Picture This: Why Communicating Through Text Is Challenging

Back in the 1970s, a researcher named Albert Mehrabian explored how we communicate. He discovered that when a dialogue between two people involves more than simple data (“What time’s the meeting?” “8:15.” “OK.”), and contains information about feelings, moods, or attitudes, words are trusted only 7% of the time, vocal tonality 38% of the time, and facial expression and body language 55% of the time. Now where does that leave the text-based communicator?

 

Based on what Mehrabian found, communicating by text or e-mail is OK as long as the message relays simple data. But if a text thread wanders off into office politics, or worse, rumors, misunderstanding is highly likely to occur. If you are trying to convey attitude or feelings, it is going to be difficult to do this with any clarity.

Emoticons to the rescue

From Wikipedia:

“An emoticon is a pictorial representation of a facial expression using punctuation marks and letters, usually written to express a person’s feelings or mood. Emoticons are often used to alert a responder to the tenor or temper of a statement, and can change and improve interpretation of plain text; emoticons for a smiley face :-) and sad face :-( appear in the first documented use in digital form.”

Wikipedia goes on to tell us that “A New York Times transcript from an Abraham Lincoln speech written in 1862 contains “(applause and laughter ;-)“; there is some debate as to whether it is a typo, a legitimate punctuation construct, or an emoticon.”

Emoticons serve a very useful purpose. Whether we know it or not, we throw them into our texts because we know there is a high likelihood of our true feelings or attitudes being misunderstood.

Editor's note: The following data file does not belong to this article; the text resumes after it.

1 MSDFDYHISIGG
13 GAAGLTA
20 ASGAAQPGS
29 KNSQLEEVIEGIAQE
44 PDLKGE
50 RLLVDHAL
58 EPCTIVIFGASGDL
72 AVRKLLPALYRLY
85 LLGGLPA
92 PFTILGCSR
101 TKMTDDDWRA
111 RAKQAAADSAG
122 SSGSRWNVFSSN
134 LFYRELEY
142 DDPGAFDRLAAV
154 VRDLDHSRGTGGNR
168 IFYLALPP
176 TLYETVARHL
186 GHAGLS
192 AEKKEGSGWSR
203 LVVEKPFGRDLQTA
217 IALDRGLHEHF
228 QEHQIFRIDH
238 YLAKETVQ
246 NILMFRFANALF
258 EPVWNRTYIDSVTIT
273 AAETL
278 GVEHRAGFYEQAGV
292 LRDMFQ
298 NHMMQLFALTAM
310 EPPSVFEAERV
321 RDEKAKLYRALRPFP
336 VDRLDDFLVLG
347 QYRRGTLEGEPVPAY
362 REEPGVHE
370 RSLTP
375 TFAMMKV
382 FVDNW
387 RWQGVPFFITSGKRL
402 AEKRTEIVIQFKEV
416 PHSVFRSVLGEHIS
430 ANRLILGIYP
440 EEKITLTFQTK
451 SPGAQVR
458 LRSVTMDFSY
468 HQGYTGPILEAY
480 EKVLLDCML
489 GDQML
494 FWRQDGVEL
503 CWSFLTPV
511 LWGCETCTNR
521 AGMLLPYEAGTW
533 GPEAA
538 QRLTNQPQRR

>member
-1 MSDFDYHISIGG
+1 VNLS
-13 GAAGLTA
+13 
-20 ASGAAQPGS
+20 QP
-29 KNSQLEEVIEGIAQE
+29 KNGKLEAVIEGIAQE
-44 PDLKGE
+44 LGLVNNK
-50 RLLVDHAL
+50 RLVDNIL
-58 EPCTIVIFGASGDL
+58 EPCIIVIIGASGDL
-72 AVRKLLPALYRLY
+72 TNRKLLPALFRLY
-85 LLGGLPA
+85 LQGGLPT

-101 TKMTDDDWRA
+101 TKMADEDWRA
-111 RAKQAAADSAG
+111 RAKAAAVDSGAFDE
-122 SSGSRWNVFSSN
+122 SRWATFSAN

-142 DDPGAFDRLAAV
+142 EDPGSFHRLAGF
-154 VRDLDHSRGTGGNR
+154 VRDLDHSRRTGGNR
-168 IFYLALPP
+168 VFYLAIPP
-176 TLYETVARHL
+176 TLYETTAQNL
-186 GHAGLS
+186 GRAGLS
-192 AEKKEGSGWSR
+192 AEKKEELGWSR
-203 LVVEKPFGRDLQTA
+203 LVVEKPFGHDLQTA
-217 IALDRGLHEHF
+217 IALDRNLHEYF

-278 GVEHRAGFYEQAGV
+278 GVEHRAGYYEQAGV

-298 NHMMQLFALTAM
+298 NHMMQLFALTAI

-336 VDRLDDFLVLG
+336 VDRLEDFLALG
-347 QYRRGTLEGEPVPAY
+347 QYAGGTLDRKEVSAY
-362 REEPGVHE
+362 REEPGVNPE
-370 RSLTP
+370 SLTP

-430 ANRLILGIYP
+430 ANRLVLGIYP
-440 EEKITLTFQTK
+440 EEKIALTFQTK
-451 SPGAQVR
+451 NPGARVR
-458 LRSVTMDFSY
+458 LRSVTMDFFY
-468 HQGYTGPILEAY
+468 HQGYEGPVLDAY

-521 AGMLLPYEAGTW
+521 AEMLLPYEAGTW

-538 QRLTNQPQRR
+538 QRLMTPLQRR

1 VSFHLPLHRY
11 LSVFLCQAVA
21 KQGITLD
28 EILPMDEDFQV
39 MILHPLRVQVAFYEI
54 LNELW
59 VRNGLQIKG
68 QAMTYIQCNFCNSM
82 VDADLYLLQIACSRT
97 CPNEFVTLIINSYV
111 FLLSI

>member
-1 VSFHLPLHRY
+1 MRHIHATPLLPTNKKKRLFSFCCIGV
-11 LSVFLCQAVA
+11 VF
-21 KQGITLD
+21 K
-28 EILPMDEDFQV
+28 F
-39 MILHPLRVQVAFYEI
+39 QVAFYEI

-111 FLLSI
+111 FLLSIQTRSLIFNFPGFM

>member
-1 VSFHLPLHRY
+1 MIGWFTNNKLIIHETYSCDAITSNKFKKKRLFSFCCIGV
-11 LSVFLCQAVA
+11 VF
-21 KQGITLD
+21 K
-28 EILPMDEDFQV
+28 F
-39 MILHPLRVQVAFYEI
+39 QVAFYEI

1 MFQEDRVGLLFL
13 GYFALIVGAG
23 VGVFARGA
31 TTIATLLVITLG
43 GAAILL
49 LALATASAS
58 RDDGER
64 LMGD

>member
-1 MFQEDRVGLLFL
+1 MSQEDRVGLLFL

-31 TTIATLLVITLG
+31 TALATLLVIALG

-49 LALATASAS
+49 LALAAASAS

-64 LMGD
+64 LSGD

“Did u c Sallyz blck eye :D?”

Now a black eye is usually perceived as negative. This person’s use of a “big smile” certainly portrays attitude.

“Everybody out to the gallows for lunch :).” The sarcasm is indicated by a smiley face after the rather stark statement.

“Sales meeting at 5:00 in Bob’s office. :(” The writer has divulged his or her displeasure with this upcoming appointment. Without the emoticon, it’s just data.

So here are some hints on good intra- and inter-office communication:

  • If clarity is your goal, then get up and see the person face-to-face, taking advantage of 100% of Mehrabian’s communication pie.
  • If that’s not possible, then at least pick up the phone and call the person. Your tonality layered with your words gives you a good chance of communicating your attitude and feelings on the subject. With this method, you still have 45% of the pie in play.
  • If you’re truly reduced to text-based communication, use emoticons wisely. They can clarify or obfuscate any words. Good luck with that. 😉

 

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